Prolonged Exposure Therapy and Irritable Bowel Syndrome: A Case Study Examining the Impact of a Trauma-Focused Treatment on a Physical Condition.


Journal Article

Previous research has shown that psychological treatments, particularly those employing cognitive techniques, are particularly effective in the treatment of irritable bowel syndrome (IBS). It is presumed that these psychological interventions are effective at ameliorating the IBS by treating an underlying psychological disorder (often an anxiety disorder), which may be contributing to the autonomic reactivity. This case study examined the change in the physical symptoms of IBS for a patient seeking treatment for rape-related PTSD with comorbid conditions of major depression and panic. At posttreatment, the patient no longer met criteria for PTSD, major depression, or panic. In addition, her primary symptom of IBS, diarrhea frequency, was significantly improved. These findings were maintained at 3 and 9 months posttreatment. Implications for the assessment and treatment of IBS patients with PTSD are discussed.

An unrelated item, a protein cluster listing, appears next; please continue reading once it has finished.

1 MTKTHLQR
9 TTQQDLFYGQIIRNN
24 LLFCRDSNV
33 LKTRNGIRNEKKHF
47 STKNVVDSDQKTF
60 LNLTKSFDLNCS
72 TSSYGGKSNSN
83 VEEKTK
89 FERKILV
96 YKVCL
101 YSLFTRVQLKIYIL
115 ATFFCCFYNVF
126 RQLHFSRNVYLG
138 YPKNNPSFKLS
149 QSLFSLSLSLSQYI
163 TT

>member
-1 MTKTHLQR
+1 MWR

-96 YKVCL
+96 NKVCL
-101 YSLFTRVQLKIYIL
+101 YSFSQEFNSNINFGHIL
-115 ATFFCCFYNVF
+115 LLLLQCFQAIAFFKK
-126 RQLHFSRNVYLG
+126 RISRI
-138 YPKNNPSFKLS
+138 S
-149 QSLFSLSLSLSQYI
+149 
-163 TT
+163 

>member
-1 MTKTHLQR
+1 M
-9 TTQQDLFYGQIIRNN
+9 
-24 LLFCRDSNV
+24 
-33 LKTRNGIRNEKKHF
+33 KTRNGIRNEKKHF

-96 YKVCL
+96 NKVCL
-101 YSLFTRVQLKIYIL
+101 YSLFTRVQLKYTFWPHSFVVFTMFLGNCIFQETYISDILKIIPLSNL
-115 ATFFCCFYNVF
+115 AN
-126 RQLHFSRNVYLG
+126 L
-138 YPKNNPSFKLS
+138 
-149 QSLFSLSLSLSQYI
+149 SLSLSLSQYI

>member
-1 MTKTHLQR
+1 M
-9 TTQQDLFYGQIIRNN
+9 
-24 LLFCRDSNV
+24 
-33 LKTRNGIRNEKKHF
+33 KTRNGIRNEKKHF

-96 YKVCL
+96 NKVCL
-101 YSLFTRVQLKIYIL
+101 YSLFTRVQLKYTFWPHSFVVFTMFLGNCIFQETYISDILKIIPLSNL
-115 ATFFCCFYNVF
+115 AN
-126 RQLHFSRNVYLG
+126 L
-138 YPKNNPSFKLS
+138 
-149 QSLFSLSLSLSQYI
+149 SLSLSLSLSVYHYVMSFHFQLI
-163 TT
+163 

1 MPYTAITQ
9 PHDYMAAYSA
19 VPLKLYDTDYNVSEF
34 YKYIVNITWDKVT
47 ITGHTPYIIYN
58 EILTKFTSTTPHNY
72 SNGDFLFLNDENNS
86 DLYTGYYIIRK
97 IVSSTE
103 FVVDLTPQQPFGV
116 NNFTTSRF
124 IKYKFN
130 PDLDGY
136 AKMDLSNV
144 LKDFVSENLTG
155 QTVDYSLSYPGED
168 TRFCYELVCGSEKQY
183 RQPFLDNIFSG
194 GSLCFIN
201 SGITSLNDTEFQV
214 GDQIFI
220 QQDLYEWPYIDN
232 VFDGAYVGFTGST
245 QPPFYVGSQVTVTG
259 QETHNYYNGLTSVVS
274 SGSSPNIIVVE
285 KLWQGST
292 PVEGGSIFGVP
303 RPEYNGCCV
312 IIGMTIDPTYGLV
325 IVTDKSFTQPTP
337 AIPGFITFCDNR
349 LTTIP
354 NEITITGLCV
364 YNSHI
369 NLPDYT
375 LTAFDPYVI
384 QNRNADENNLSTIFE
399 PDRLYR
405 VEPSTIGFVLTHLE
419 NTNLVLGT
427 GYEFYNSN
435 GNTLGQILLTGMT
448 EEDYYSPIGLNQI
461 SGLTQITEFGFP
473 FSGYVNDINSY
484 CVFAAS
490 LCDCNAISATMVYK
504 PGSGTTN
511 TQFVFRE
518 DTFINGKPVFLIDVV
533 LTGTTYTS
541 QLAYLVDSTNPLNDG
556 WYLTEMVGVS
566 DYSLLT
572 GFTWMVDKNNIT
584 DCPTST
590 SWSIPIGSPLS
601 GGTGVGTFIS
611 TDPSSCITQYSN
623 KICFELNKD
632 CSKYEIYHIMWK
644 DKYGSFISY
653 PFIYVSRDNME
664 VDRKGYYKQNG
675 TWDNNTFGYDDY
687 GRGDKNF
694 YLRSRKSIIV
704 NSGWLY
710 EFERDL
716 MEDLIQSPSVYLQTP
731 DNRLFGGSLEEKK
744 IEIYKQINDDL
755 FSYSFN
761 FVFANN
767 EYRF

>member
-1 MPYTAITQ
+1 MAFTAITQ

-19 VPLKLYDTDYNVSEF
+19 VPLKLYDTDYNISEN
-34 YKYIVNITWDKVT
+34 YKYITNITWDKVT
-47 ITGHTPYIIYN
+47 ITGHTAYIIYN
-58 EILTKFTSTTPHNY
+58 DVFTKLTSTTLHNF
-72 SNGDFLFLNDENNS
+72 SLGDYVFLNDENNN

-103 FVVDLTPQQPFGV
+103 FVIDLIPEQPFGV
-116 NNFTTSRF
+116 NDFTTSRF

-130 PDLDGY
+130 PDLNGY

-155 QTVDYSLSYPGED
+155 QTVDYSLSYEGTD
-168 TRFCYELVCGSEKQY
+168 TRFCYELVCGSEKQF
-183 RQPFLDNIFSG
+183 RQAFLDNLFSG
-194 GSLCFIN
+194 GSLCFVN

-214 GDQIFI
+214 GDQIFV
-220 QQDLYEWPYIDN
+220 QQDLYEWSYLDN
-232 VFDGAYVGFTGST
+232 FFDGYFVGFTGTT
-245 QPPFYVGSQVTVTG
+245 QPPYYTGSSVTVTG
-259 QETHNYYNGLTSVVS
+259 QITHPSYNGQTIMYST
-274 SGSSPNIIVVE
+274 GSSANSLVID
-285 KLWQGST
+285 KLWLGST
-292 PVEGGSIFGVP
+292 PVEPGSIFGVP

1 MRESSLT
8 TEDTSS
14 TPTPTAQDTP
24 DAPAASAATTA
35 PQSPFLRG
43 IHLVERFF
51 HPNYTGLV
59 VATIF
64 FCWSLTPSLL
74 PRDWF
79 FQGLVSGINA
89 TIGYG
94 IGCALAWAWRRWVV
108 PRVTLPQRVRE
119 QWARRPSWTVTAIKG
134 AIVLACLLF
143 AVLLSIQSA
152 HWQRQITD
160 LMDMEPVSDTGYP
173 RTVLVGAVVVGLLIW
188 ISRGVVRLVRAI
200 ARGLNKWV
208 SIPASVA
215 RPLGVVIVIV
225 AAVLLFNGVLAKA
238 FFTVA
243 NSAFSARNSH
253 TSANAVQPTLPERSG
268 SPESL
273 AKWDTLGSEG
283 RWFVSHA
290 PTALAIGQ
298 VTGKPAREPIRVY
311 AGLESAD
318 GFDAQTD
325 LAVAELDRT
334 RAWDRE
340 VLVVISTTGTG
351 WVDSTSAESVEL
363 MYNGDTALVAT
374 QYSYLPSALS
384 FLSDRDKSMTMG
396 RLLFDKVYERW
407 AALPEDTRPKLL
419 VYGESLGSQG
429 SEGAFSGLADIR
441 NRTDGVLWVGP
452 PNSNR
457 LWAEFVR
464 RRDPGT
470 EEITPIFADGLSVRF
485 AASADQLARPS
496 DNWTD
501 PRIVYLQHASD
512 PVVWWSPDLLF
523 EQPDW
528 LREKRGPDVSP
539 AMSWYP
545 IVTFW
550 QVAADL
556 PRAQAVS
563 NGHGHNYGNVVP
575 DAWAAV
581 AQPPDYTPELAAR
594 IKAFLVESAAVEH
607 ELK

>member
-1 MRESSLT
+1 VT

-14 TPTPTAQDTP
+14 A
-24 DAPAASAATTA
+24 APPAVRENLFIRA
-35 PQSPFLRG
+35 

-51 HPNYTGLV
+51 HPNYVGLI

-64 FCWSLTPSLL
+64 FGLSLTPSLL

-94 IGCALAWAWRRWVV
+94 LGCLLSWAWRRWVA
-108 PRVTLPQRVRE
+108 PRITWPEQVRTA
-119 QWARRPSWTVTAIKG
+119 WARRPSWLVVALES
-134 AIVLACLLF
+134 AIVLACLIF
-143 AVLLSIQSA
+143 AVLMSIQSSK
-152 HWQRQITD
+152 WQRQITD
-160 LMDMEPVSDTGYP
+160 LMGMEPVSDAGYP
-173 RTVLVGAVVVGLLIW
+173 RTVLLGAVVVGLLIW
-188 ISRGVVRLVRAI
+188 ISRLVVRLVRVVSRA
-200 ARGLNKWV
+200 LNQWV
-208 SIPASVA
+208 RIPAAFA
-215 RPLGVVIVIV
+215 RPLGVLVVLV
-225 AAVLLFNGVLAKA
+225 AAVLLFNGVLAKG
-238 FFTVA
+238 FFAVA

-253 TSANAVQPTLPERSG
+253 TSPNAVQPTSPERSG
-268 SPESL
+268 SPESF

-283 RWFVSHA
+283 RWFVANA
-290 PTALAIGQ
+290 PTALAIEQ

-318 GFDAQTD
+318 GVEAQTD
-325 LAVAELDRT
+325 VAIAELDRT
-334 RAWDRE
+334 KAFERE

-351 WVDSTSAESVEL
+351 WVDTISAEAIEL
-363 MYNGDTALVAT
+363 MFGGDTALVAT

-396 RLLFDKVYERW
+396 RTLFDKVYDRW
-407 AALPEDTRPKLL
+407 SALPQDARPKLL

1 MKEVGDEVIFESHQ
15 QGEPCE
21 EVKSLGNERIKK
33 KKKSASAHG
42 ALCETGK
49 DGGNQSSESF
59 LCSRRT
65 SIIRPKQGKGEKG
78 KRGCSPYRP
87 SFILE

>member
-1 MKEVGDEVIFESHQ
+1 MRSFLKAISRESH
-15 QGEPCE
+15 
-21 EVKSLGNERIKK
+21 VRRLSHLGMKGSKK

Full Text

Duke Authors

Cited Authors

  • Weaver, TL; Nishith, P; Resick, PA

Published Date

  • January 1, 1998

Published In

Volume / Issue

  • 5 / 1

Start / End Page

  • 103 - 122

PubMed ID

  • 21179387

Pubmed Central ID

  • 21179387

International Standard Serial Number (ISSN)

  • 1077-7229

Digital Object Identifier (DOI)

  • 10.1016/S1077-7229(98)80023-0


  • eng

Conference Location

  • United States